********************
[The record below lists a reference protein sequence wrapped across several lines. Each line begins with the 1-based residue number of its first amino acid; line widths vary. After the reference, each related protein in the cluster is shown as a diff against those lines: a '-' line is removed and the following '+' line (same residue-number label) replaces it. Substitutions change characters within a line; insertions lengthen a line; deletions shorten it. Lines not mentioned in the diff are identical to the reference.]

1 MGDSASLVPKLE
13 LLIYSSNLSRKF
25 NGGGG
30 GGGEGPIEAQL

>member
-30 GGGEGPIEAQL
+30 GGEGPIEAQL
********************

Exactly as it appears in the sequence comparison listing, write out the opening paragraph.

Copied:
[The record below lists a reference protein sequence wrapped across several lines. Each line begins with the 1-based residue number of its first amino acid; line widths vary. After the reference, each related protein in the cluster is shown as a diff against those lines: a '-' line is removed and the following '+' line (same residue-number label) replaces it. Substitutions change characters within a line; insertions lengthen a line; deletions shorten it. Lines not mentioned in the diff are identical to the reference.]